Credit to Author: Greg Lambert| Date: Fri, 14 May 2021 12:37:00 -0700
With 55 updates, three publicly reported vulnerabilities and reported public exploits for Adobe Reader, this week’s Patch Tuesday update will require some time and testing before deployment. There are some tough testing scenarios (we’re looking at you, OLE) and kernel updates make for risky deployments. Focus on the IE and Adobe Reader patches — and take your time with the (technically challenging) Exchange and Windows updates.
Speaking of taking your time, if you’re still Windows 10 1909, this is your last month of security updates.
The three publicly disclosed vulnerabilities this month include:
Credit to Author: Susan Bradley| Date: Mon, 03 May 2021 04:51:00 -0700
It’s that semi-annual time of the year we in AskWoody land call “squirrel away time” — time to make sure you have a copy of the ISO currently installed on your computer in case you need to reinstall it. There are a number of ways to get older versions of Windows by using a trick publicized on the Thurrott.com site. But the easiest way to grab a copy of, say, 20H2 is to go to the software download site, download a copy and store it on a spare hard drive, flash drive or external USB drive.
Credit to Author: Greg Lambert| Date: Fri, 16 Apr 2021 10:57:00 -0700
On Tuesday, MIcrosoft rolled out another broad series of updates across its Windows ecosystems, including four vulnerabilities affecting Windows that have been publicly disclosed and one security flaw — reportedly exploited already — that affects the Windows kernel. That means the Windows updates get our highest “Patch Now” rating, and if you have to manage Exchange servers, be aware that the update requires additional privileges and extra steps to complete.
It also looks as if Microsoft has announced a new way to deploy updates to any device, wherever it is located, with the Windows Update for Business Service. For more information on this cloud-based management service, you can check out this Microsoft video or this Computerworld FAQ. I have included ahelpful infographic which this month looks a little lopsided (again) as all of the attention should be on the Windows and Exchange components.
Credit to Author: Gregg Keizer| Date: Wed, 17 Mar 2021 08:19:00 -0700
Microsoft Tuesday issued instructions and a one-click tool to small businesses with on-premises Exchange servers to patch the vulnerability first disclosed by the company March 2, and which criminals have been using to spy on victims’ communications as well as gain access to other parts of their networks.
“We realized that there was a need for a simple, easy to use, automated solution that would meet the needs of customers using both current and out-of-support versions of on-premises Exchange Server,” Microsoft said in a post to a company blog attributed to the MSRC (Microsoft Security Research Center) Team.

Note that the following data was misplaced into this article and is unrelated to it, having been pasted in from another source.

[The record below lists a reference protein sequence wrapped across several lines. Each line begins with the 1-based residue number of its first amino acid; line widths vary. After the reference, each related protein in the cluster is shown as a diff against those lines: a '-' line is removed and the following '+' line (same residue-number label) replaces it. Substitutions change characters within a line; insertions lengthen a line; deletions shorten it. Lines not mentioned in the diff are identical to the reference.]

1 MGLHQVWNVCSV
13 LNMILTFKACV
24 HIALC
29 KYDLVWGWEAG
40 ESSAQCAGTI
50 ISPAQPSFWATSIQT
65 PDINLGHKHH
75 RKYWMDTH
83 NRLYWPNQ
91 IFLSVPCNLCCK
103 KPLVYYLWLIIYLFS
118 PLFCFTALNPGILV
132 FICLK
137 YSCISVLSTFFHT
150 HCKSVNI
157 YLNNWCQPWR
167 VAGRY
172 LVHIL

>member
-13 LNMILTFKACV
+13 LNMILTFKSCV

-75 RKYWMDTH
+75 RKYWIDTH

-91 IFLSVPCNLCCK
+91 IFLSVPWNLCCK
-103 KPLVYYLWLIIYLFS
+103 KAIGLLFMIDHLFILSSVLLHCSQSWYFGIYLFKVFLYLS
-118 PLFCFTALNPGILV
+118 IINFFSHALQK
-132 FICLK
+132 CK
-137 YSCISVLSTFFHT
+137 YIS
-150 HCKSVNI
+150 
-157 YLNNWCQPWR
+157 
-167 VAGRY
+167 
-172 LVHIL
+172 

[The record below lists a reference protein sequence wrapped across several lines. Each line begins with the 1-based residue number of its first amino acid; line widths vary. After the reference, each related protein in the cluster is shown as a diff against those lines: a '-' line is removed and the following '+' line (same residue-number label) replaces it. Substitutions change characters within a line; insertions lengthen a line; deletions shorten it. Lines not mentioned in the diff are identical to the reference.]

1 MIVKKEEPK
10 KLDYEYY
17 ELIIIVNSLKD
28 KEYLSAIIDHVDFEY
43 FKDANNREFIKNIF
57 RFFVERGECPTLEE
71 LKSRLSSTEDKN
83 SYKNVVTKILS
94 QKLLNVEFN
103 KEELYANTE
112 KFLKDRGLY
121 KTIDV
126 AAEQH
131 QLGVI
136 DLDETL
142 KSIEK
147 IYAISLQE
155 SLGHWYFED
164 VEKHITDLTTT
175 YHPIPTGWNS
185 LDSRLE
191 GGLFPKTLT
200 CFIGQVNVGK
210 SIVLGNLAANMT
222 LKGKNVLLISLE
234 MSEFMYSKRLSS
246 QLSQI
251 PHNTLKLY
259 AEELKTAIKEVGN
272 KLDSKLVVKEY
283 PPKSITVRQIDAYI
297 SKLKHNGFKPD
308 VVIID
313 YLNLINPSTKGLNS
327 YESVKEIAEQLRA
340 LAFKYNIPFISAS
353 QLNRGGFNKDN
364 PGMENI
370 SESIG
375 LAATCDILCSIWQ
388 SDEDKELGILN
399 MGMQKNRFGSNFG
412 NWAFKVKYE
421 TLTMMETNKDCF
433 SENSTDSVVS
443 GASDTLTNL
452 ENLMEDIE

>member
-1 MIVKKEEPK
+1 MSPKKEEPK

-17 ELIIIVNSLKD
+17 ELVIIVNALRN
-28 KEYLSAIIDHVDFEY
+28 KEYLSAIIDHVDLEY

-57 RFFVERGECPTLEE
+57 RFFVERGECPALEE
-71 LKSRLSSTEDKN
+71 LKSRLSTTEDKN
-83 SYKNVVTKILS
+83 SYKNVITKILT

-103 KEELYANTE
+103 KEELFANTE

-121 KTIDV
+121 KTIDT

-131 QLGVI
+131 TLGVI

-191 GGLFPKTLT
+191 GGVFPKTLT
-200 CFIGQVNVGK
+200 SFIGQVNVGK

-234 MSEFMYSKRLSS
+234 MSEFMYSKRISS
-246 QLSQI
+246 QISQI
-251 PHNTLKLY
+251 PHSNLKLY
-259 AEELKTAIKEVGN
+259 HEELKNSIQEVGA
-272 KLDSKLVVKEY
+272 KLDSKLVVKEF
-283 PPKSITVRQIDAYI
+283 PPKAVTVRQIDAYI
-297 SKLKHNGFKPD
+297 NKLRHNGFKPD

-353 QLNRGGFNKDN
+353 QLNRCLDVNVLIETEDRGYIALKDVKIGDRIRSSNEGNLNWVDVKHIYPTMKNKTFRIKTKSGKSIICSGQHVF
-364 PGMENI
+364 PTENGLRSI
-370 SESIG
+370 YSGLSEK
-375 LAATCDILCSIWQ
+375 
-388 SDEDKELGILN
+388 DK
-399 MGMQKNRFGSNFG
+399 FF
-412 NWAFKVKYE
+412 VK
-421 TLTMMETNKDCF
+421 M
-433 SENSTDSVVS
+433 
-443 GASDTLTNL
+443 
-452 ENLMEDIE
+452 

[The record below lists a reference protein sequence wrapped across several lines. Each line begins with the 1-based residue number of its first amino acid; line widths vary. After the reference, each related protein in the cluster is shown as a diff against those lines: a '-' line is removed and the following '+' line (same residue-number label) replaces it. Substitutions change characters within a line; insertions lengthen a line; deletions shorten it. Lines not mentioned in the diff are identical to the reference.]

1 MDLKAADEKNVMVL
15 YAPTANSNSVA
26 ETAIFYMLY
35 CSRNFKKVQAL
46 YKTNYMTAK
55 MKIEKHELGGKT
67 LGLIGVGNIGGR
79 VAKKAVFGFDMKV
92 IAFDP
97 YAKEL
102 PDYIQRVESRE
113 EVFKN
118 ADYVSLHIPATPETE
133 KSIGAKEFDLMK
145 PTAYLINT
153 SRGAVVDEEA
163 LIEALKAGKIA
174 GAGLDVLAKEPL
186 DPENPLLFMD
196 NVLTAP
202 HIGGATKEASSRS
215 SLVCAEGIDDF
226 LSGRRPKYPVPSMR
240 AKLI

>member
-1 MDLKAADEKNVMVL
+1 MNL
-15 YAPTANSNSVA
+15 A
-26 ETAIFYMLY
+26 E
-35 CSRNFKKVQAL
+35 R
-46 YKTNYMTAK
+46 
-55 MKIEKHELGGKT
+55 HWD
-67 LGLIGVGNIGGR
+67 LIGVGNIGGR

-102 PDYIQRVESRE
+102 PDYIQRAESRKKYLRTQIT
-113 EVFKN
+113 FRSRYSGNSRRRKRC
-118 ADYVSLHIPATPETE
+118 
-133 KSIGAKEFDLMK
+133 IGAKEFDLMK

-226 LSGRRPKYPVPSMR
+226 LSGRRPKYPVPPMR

Credit to Author: Greg Lambert| Date: Fri, 12 Mar 2021 10:08:00 -0800
If it weren’t for the serious security issues surrounding on-premise Microsoft Exchange servers (CVE-2021-2685, CVE-2021-27065, CVE-2021-26857 and CVE-2021-26858), I would say things look pretty good for this month’s Patch Tuesday. There are still things to test on the desktop, including printing, remote desktop connections via VPNs, and graphically intensive operations. And while the other lower-rated Microsoft Office and Development platform updates require attention, they don’t require a rapid response and can be added to the regular testing regime and deployment cadence.
Credit to Author: Greg Lambert| Date: Fri, 12 Feb 2021 09:23:00 -0800
With only 53 updates in the February Patch Tuesday collection released this week — and no updates for Microsoft browsers — you’d be forgiven for thinking we had another easy month (after a light December and January). Despite lower-than-average numbers for updates and patches, four vulnerabilities have been publicly disclosed and we are seeing a growing number of reports of exploits in the wild.
In short: this is a big, important update that will require immediate attention and a rapid response to testing and deployment.
For example, Microsoft has just released an out-of-band update to fix a Wi-Fi issue that is leading to Blue Screens of Death (BSODs). Somebody is going to run into trouble unless this gets fixed fast. We have included a helpful infographic that this month looks a little lopsided (again), as all of the attention should be on the Windows components
Credit to Author: BrianKrebs| Date: Tue, 08 Dec 2020 23:47:38 +0000
Microsoft today issued its final batch of security updates for Windows PCs in 2020, ending the year with a relatively light patch load. Nine of the 58 security vulnerabilities addressed this month earned Microsoft’s most-dire “critical” label, meaning they can be abused by malware or miscreants to seize remote control over PCs without any help from users.Read more